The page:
Wider Material Participation Rules Could Increase Self-Employment Tax


In three recent cases, the Tax Court and Court of Federal Claims have held that a member of a limited liability company (LLC) or a limited liability partnership (LLP) should be treated as a general partner rather than presumptively as a limited partner for purposes of testing for material participation under the IRC § 469 passive activity rules.


See Garnett, 132 TC 19 (2009); Thompson, 87 Fed. Cl. 728 (2009); and Newell, TC Memo 2010-23. For previous JofA coverage, see “Deducting LLC Losses,” May 2010, page 70, and “Losses From Interests in LLCs and LLPs Not Presumptively Passive,” Oct. 2009, page 68.


In these cases, the courts have viewed the ability to participate in management as a more significant factor than limited liability in making this determination. While this may be a welcome development for holders of interests in pass-throughs that have recorded losses, it may be a double-edged sword. Members of an LLC or partners of an LLP who rely on these cases could be assessed self-employment taxes.



Generally, an individual who does not materially participate in an activity may deduct losses only to the extent of income from passive activities during the tax year, with any excess loss carried forward. Under Temp. Treas. Reg. § 1.469-5T(a), most taxpayers who meet any of seven tests are regarded as materially participating in an activity for purposes of the passive loss rules. However, under IRC § 469(h)(2), no interest in a limited partnership as a limited partner is treated as an interest with respect to which a taxpayer materially participates, unless the taxpayer meets any of a subset of three of the seven tests of Temp. Treas. Reg. § 1.469-5T(a). The three tests are:


  • The individual participated in the activity for more than 500 hours during the tax year;
  • The individual materially participated in the activity for any five taxable years (whether or not consecutive) during the previous 10 tax years; or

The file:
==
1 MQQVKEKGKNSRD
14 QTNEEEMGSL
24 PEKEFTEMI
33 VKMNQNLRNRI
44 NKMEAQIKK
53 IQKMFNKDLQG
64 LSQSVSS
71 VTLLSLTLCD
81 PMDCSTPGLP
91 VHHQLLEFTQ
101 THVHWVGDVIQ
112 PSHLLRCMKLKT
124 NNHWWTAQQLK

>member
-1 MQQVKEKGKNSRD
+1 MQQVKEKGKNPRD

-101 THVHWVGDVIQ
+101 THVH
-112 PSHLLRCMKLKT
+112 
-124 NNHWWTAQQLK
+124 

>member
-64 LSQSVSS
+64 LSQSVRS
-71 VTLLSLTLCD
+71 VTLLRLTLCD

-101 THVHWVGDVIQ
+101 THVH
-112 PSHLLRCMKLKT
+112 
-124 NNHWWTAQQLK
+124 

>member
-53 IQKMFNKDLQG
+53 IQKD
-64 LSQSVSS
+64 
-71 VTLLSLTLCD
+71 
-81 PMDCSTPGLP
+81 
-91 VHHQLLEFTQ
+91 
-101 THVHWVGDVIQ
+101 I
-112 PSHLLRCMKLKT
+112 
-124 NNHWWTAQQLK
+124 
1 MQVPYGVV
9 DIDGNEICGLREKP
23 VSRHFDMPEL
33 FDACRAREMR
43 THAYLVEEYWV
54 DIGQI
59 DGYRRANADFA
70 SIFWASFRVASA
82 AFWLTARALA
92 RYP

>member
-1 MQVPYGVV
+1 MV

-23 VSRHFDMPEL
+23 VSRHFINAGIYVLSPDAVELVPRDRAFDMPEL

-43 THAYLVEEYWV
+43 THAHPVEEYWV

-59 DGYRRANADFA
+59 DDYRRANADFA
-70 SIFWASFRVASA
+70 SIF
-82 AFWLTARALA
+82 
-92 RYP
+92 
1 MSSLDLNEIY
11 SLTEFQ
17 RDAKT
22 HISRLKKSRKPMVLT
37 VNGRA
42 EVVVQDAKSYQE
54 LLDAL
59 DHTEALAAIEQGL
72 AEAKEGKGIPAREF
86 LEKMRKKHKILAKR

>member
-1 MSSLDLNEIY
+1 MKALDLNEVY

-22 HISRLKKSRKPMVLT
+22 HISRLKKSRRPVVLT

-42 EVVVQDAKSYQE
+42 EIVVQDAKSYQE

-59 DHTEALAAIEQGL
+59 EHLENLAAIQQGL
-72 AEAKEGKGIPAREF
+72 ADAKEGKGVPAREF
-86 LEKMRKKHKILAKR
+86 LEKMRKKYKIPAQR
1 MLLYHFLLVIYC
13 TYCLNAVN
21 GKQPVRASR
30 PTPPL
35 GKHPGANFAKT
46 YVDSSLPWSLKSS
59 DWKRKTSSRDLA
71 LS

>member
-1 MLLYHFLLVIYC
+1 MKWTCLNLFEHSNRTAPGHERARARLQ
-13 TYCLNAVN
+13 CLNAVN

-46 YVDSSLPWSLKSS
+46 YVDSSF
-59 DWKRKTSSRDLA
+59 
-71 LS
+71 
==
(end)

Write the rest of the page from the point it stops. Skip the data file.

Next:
• The activity is a “personal service activity,” and the individual materially participated in the activity for any three previous taxable years (whether or not consecutive).


A personal service activity is one in any of eight fields also specified as those of personal service corporations subject to a 35% flat corporate income tax rate in section 448(d)(2): health, law, engineering, architecture, accounting, actuarial science, performing arts, or consulting, with the addition of “any other trade or business in which capital is not a material income-producing factor.”


For purposes of self-employment taxes, many members of LLCs have treated themselves as limited partners and have therefore reported that their distributive share of income was not subject to self-employment tax under section 1402(a)(13). The recent section 469 court cases did not specifically rule with respect to section 1402. However, if the rationale of the cases were to be applied beyond section 469, this self-employment tax position might be more difficult to sustain. The IRS acquiesced in the result only to the Court of Federal Claims’ holding in Thompson, meaning that it will observe the court’s conclusion in other cases but still disagrees with any or all of the court’s reasoning.



Section 1402(a)(13) generally exempts limited partners of limited partnerships from self-employment tax; however, a limited partner does pay self-employment tax on guaranteed payments received from the partnership for services. There is no statutory guidance on the treatment of members of an LLC. Legislation pending as of this writing, however, could impose self-employment tax on certain partners and perhaps by extension LLC members. Section 413 of the “extenders act” (the American Jobs and Closing Tax Loopholes Act (HR 4213)) would amend section 1402(m)(2) to provide that the section 1402(a)(13) exemption would not apply to partners who provide “substantial services” with respect to any partnership engaged in a “professional service business.” “Substantial services” are not defined in the bill. A professional service business is one whose activities substantially all involve providing services in health, law, lobbying, engineering, architecture, accounting, actuarial science, performing arts, consulting, athletics, investment advice or management, or brokerage services.